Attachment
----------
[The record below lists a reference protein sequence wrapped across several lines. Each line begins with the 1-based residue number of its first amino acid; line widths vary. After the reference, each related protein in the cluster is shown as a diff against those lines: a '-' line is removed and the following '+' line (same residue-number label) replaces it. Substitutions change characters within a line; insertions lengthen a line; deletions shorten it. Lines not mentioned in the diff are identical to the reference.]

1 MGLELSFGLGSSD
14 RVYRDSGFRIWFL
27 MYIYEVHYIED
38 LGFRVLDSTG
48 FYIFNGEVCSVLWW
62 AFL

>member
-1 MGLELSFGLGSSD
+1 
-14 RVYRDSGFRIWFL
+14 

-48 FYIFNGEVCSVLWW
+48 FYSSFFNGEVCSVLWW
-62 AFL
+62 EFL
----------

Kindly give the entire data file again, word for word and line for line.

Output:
[The record below lists a reference protein sequence wrapped across several lines. Each line begins with the 1-based residue number of its first amino acid; line widths vary. After the reference, each related protein in the cluster is shown as a diff against those lines: a '-' line is removed and the following '+' line (same residue-number label) replaces it. Substitutions change characters within a line; insertions lengthen a line; deletions shorten it. Lines not mentioned in the diff are identical to the reference.]

1 MGLELSFGLGSSD
14 RVYRDSGFRIWFL
27 MYIYEVHYIED
38 LGFRVLDSTG
48 FYIFNGEVCSVLWW
62 AFL

>member
-1 MGLELSFGLGSSD
+1 
-14 RVYRDSGFRIWFL
+14 

-48 FYIFNGEVCSVLWW
+48 FYSSFFNGEVCSVLWW
-62 AFL
+62 EFL